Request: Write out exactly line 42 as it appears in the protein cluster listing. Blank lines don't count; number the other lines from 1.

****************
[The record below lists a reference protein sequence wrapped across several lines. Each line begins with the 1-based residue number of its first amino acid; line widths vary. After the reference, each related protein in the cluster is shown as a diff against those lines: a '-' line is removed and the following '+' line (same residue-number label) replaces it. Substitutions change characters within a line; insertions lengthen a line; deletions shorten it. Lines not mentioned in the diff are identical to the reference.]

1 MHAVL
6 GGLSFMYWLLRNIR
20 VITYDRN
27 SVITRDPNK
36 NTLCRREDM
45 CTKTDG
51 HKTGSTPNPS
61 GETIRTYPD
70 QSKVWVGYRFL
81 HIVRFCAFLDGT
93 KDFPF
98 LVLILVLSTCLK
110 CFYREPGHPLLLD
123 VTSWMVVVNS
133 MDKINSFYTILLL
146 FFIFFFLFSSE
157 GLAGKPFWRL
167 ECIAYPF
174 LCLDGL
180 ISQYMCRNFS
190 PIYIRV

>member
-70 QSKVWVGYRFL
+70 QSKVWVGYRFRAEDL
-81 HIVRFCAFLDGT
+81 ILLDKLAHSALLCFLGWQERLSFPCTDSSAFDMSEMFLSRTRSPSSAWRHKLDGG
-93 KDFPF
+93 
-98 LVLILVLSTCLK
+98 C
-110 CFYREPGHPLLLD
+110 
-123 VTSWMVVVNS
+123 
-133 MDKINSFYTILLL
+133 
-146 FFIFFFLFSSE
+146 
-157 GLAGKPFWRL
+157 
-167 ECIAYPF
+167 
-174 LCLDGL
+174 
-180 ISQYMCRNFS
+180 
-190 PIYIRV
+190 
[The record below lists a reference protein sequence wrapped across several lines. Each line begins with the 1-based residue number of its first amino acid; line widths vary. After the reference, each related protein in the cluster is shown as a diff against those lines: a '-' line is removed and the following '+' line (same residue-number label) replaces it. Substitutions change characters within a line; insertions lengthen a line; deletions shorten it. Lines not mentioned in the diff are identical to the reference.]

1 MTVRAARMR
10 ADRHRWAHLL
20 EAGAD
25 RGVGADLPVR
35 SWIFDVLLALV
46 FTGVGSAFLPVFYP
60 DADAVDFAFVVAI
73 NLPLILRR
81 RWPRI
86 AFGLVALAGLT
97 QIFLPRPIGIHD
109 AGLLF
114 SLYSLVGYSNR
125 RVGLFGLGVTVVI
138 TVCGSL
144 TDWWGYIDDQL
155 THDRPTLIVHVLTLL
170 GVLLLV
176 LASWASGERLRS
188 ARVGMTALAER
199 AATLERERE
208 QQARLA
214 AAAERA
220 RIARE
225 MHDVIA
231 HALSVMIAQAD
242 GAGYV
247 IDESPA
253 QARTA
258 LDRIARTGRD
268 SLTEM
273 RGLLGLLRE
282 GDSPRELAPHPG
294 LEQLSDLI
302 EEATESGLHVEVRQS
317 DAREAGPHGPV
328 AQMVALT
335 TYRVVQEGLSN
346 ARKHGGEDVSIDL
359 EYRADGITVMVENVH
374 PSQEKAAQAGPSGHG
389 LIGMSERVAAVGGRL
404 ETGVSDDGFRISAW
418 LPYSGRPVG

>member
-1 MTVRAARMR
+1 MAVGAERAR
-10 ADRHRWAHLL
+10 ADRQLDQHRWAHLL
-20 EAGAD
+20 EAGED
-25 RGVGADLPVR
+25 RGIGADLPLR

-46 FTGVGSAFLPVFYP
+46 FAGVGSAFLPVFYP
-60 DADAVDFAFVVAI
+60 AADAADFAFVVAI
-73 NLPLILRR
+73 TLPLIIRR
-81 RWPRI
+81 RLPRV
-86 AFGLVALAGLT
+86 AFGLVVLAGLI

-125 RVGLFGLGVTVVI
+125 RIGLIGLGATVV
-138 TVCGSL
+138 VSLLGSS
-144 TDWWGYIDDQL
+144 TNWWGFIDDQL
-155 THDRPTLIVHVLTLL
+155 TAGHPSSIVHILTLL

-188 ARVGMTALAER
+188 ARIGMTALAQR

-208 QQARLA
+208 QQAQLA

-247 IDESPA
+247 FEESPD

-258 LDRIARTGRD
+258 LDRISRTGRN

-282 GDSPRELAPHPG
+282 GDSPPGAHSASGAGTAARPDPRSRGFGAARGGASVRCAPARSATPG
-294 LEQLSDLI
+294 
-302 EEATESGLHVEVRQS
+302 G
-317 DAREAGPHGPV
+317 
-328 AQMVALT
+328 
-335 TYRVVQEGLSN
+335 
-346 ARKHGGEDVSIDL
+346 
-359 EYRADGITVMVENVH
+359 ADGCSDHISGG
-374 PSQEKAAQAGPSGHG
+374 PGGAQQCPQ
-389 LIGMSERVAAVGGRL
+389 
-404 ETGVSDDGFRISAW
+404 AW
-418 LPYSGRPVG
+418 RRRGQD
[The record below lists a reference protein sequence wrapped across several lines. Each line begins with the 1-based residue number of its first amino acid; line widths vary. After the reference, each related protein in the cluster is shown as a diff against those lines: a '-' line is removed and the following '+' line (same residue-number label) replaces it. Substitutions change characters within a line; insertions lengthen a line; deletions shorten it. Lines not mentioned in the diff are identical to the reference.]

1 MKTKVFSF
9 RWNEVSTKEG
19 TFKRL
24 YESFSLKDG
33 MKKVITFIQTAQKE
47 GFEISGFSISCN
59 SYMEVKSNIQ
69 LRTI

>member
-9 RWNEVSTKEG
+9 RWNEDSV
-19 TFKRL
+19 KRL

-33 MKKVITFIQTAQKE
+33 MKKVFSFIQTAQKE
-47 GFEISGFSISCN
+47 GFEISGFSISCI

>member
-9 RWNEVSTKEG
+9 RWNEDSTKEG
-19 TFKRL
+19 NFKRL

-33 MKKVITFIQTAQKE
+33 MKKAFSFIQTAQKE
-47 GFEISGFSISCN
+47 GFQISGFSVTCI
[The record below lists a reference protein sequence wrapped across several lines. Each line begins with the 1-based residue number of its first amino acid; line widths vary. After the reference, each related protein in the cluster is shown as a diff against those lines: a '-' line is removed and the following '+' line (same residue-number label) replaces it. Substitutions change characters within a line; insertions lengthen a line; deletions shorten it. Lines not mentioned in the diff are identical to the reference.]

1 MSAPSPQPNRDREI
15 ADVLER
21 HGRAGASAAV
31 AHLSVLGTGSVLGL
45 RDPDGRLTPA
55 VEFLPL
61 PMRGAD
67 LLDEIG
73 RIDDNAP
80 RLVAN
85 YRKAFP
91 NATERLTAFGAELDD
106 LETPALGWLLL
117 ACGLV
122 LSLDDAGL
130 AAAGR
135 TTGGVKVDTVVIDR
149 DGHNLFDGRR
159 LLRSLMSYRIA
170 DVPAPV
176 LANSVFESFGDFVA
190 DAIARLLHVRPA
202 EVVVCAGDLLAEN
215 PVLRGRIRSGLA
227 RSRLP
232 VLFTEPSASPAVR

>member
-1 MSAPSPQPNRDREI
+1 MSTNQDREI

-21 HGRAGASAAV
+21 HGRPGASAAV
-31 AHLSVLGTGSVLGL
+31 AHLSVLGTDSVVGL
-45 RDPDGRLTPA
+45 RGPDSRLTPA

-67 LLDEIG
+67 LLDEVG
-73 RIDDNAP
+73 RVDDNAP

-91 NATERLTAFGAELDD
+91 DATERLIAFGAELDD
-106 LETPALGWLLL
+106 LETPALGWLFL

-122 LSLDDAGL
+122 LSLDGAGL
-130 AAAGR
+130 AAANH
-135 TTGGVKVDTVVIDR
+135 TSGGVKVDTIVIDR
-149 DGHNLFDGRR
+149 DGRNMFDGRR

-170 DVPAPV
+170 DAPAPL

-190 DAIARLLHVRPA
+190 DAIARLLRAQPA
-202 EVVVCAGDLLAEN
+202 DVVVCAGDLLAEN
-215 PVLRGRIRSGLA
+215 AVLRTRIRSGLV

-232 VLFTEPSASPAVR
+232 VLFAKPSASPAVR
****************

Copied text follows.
-167 ECIAYPF